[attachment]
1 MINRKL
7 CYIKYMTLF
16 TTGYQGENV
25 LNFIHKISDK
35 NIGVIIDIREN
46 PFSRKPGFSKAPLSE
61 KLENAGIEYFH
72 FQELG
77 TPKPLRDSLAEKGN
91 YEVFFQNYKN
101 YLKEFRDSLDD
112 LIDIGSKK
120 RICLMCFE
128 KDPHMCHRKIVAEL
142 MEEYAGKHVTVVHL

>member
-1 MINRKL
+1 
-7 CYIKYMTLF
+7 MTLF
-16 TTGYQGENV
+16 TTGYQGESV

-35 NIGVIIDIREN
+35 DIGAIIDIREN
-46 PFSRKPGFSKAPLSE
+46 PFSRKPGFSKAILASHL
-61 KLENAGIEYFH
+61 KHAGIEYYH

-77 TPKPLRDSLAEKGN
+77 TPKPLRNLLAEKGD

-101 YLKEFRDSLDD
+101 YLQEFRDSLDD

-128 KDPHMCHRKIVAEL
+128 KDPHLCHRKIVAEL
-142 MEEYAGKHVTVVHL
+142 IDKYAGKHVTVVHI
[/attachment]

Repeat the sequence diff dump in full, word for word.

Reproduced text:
1 MINRKL
7 CYIKYMTLF
16 TTGYQGENV
25 LNFIHKISDK
35 NIGVIIDIREN
46 PFSRKPGFSKAPLSE
61 KLENAGIEYFH
72 FQELG
77 TPKPLRDSLAEKGN
91 YEVFFQNYKN
101 YLKEFRDSLDD
112 LIDIGSKK
120 RICLMCFE
128 KDPHMCHRKIVAEL
142 MEEYAGKHVTVVHL

>member
-1 MINRKL
+1 
-7 CYIKYMTLF
+7 MTLF
-16 TTGYQGENV
+16 TTGYQGESV

-35 NIGVIIDIREN
+35 DIGAIIDIREN
-46 PFSRKPGFSKAPLSE
+46 PFSRKPGFSKAILASHL
-61 KLENAGIEYFH
+61 KHAGIEYYH

-77 TPKPLRDSLAEKGN
+77 TPKPLRNLLAEKGD

-101 YLKEFRDSLDD
+101 YLQEFRDSLDD

-128 KDPHMCHRKIVAEL
+128 KDPHLCHRKIVAEL
-142 MEEYAGKHVTVVHL
+142 IDKYAGKHVTVVHI